Fretlight Guitars’ Rusty Shaffer
When learning the guitar, beginning players are invariably challenged by how much repetition is involved in the memorization of scales and chords. Ultimately, many are put off by the time required in order to become competent.
While still a student in college, Rusty Shaffer was also thinking about these barriers to learning guitar and began to devise a method that would be easier than the age-old approach of flipping through countless books and translating the written page to the fretboard. The innovative concept and design of his Fretlight guitars has vastly simplified and sped up the learning process. In a recent conversation with MMR, Rusty Shaffer shared with us the past, present, and future of the Fretlight teaching system.
MMR: Could you tell us a little bit about the beginnings of the Fretlight system and the people behind it?
Rusty Shaffer: Sure thing. I played guitar in college, at the University of Connecticut. I was playing cover songs and rhythm with a couple of friends and we’d play out at the local bars. After I graduated, I moved to California and shortly afterwards wanted to get into lead playing. I was told by someone at a music store to buy a book of scale patterns and start memorizing. When I cracked the book open it became apparent that this process, of going back and forth from book to fret board, trying to memorize the scale was inefficient and boring.
The light bulb went off in my head (no pun intended) and I thought to myself, “Why doesn’t someone just put these patterns on the neck of the guitar so I can see them where I need to play them?” That was it, really, and shortly thereafter I began building a prototype Fretlight guitar.
MMR: Your site states that, “All Fretlight’s are made at the same factory as Fender, Gibson, Ibanez” — what factory is this and where? And, just to be clear: You don’t have a specific production arrangement with Fender, Gibson, or Ibanez, do you?
RS: We use one of the top quality factories in China to produce the Fretlight. They produce for many of the brands you see in distribution today. No, we don’t have any affiliation or agreement with any other guitar company. The reason we say that on our Web site is to let our customers know that a Fretlight guitar is a great playing musical instrument – like many other guitars out there.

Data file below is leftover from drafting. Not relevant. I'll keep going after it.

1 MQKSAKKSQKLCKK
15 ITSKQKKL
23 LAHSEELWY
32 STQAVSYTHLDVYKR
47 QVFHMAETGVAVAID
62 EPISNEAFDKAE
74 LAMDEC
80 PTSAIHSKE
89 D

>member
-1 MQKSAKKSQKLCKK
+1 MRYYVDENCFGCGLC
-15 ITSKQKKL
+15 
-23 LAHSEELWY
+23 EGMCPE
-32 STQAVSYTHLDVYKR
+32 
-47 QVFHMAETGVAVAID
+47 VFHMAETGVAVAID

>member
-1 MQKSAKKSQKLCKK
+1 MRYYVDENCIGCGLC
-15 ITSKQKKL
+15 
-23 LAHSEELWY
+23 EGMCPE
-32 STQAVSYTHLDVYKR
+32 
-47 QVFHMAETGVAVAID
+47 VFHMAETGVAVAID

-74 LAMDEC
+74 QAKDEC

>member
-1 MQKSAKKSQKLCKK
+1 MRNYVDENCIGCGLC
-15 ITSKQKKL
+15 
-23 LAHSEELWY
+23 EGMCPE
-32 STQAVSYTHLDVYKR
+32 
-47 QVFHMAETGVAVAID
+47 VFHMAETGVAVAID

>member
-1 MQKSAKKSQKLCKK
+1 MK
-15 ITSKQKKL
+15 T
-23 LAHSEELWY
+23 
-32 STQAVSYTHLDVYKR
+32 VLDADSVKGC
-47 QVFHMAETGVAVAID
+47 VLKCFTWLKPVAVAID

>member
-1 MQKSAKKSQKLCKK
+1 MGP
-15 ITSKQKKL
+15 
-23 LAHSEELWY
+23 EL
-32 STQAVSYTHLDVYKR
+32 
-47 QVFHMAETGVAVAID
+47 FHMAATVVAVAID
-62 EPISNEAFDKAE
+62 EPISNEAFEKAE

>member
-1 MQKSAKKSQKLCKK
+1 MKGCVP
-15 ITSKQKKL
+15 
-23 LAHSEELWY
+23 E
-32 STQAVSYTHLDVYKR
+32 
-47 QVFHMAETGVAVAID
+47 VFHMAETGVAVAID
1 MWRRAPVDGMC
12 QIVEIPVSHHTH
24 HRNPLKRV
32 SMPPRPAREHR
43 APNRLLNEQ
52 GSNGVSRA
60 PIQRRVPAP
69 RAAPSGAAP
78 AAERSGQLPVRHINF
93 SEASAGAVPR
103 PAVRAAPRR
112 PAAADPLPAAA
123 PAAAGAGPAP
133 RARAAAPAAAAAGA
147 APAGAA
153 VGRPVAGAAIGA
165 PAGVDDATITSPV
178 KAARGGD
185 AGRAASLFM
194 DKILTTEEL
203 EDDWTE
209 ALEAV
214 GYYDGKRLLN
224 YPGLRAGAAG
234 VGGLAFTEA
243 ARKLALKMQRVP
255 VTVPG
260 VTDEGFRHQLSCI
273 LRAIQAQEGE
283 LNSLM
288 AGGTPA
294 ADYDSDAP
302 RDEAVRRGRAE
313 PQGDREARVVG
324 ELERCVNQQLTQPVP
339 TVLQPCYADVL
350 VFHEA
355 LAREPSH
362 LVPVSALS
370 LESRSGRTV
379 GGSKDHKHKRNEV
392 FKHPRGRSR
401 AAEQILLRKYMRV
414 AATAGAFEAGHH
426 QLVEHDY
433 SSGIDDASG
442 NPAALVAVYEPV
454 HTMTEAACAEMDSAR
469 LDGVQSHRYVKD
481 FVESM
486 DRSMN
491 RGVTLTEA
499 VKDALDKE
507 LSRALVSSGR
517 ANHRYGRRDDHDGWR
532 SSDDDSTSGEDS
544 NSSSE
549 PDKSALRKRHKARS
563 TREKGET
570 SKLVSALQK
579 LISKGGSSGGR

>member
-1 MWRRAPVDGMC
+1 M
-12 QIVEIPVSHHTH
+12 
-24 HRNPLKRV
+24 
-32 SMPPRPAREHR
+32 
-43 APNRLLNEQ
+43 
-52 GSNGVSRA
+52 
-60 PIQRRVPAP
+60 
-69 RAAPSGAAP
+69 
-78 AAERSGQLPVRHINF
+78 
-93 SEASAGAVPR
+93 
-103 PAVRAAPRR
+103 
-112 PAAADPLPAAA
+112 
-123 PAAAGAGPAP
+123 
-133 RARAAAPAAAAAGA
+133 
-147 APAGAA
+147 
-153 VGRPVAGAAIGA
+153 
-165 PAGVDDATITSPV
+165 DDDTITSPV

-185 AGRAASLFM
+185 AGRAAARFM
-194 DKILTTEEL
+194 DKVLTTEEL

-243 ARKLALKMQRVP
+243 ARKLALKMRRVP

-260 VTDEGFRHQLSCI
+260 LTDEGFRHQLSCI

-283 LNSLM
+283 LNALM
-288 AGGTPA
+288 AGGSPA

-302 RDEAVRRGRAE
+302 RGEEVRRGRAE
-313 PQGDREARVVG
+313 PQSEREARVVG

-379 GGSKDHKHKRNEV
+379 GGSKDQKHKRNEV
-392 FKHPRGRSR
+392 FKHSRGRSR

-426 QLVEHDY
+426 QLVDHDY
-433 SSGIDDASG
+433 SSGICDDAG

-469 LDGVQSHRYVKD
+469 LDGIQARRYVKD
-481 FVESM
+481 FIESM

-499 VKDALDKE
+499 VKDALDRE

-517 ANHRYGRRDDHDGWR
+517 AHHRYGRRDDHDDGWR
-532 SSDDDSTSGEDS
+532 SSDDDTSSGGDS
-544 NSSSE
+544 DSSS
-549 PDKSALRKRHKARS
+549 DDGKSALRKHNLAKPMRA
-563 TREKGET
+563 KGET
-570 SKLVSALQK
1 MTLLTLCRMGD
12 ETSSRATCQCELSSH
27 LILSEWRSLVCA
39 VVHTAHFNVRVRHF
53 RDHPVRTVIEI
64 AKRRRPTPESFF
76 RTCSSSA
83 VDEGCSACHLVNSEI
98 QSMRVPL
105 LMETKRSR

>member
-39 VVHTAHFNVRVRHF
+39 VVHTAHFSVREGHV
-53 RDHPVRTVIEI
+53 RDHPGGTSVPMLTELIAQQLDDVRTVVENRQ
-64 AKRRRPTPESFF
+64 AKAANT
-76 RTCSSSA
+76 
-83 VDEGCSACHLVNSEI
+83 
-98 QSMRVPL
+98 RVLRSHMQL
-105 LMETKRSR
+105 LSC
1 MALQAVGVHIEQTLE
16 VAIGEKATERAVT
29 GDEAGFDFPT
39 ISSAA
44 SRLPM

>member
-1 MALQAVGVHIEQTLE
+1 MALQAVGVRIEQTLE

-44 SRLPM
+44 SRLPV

MMR: Do you feel that some people have misgivings about buying a guitar with such non-traditional features, such as light-up fret board? If so, what about the product would convince a skeptic?
RS: It’s funny because, with the advent of “Guitar Hero,” many people do think that the Fretlight is something other than a very real instrument, but most of the people that say that, of course, have never seen a Fretlight in person. When people do see and use a Fretlight guitar, the reaction is vastly different. We’ve hidden the lights so cleverly under the advanced polymer fretboard that you can’t even tell the neck or fingerboard is any different than a normal guitar. But when the song lights up – say, for example, the riff to “Sweet Child of Mine” by Guns n Roses – most everyone is blown away!
MMR: To what extent, and in what specific ways, do you believe the Fretlight system helps novice musicians?
RS: The concept of Fretlight is simple: eliminate the back-and-forth traditional learning method of your eyes to paper, then your eyes to your (blank) fretboard, eyes to paper, eyes to fretboard, et cetera. Seeing the notes and patterns light up right under your fingers allows you to “get it” instantly. Here’s an analogy – look down at the keys on your computer. Where did they put the letters and numbers for those keys, on a piece of paper to the side of a blank keyboard? No! They put them right on the keys, where you need them. Do we advocate eventually memorizing those patterns? Absolutely, but why struggle to do so? In this day and age of 1,000 TV channels, X-Box and Playstation, Internet, and more, everyone’s time is so limited and valuable. Our customers make the most of that time playing a Fretlight.
MMR: Would someone with little computer knowledge have an easy time understanding the system and working with the software?